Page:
Monday, August 25, 2014
by Regina Cline
Another lawsuit arguing
that the Environmental Protection Agency doesn’t have the authority to regulate
carbon dioxide emissions from power plants was the top Energy and Climate
Report story for the week ending Aug. 22. Hydraulic fracturing stories placed
second and third. A story on an EPA official’s testimony on the power plant
rule, followed by one on possible climate change gubernatorial actions rounded
out the top five stories list.
Energy Files Second Lawsuit to Block EPA Carbon Dioxide Standards
detailed in this story,
Murray Energy Corp filed a lawsuit Aug. 15 arguing that the EPA lacks authority
under the Clean Air Act to regulate carbon dioxide emissions from power plants
because it already regulates their toxic pollutants.
coal company, Murray said in its lawsuit, filed U.S. Court of Appeals for the
District of Columbia Circuit, that the EPA is barred from regulating carbon
dioxide from existing power plants under Section 111(d) of the act.
the air toxics rule “thus rendered any future attempt to regulate power plants
under Section 111(d) illegal,” Murray Energy said in its petition for review of
the EPA action.
is the second lawsuit Murray Energy has filed to block the EPA's proposed carbon
dioxide standards for existing power.
Associated With Fracking Less Intense, USGS Researcher Says
Earthquakes and tremors
related to hydraulic fracturing and other drilling shake the ground less than
naturally occurring earthquakes of the same magnitude, therefore causing less
damage, according to new U.S. Geological Survey research covered in this story.
USGS seismologist Susan
Hough analyzed 11 moderate earthquakes in the central and eastern U.S. from
2011-2013, which are believed to be induced by the injection of fracking fluids
and drilling wastewater into deep injection wells.
Using a USGS database
known as the “Did You Feel It?” system, Hough said the observations of those
who experienced the quakes were “very straightforward—in every single case the
intensities are low.”
published online Aug. 19 in the “Bulletin of the Seismological Society of
America,” concludes that the hazards of these quakes are lower than what might
be expected, chiefly because induced events are 16 times weaker than natural
earthquakes with the same magnitude.
3. NRDC Asks EPA to Cancel West Virginia Authority For Underground Injection Well Permitting
As covered in this story, the
National Resources Defense Council has asked the EPA to withdraw West
Virginia's authority to issue underground injection control permits.
In an Aug. 14 letter to Shawn Garvin, administrator of EPA Region 3, NRDC said the state is allowing “unauthorized and illegal” underground injection of fracking wastewater to continue at two sites in Fayette County.
“Over the course of more than a year, we've repeatedly asked the West Virginia Department of Environmental Protection act to protect water in West Virginia from contamination by underground injection of oil and gas waste,” NRDC said in a blog post about the letter to EPA.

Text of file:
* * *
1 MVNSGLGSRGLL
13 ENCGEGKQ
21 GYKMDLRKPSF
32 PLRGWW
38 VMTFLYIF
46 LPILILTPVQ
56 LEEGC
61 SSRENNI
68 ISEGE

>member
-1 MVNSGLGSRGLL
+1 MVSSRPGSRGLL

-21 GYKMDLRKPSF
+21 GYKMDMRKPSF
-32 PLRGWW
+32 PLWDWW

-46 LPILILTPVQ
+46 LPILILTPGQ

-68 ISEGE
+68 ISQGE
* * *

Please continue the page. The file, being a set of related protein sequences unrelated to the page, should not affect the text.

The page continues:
The state's handling of underground injection of wastewater from hydraulic fracturing is allowing clear violations of the Safe Drinking Water Act, the blog post said.
EPA Clean Power Plan Offers Flexibility for States, McCabe Tells Legislators
The EPA’s proposed
carbon dioxide emissions for existing power plants will offer states
flexibility in meeting carbon reduction goals, the agency's top air official—whose
remarks are covered in this story—told the National
Caucus of Environmental Legislators on Aug. 15.
While the plan may set
out strategies for states to reduce their power plant carbon emissions, the
states themselves will determine how best to reduce pollution in their states,
Janet McCabe, the acting assistant administrator for air and radiation, said at
NCEL's National Issues Forum in Minneapolis.
The plan recognizes the
work that many states, cities and companies have done in reducing carbon
emissions, McCabe said, and the plan won't require states to implement
technology that doesn't exist, she said.
The proposed rule is
unusual, McCabe said, in that it builds on states' ongoing efforts to curb
emissions and recognizes the progress that states have made. It also recognizes
that states all use different power mixes and that they have different
opportunities for reducing emissions.
Scientists Bring Climate Change Case to Florida Governor, Seek State Policies
As covered in this story, climate
scientists made their case personally with Florida Gov. Rick Scott (R) about
the need for state policies to address climate change, yet Scott offered the
scientists no clues about his plans on the issue.
The governor is facing
election-year pressure on environmental issues. The front-runner to challenge
Scott in November is Charlie Crist (D), a former Florida governor and former
Republican, who was known for his efforts to reduce greenhouse gas emissions
and promote energy efficiency and renewable energy.
Scott, meanwhile, has
expressed doubts about whether humans are causing climate change and more
recently has declined to offer a public opinion on the issue, stating
repeatedly when asked that he is “not a scientist.”
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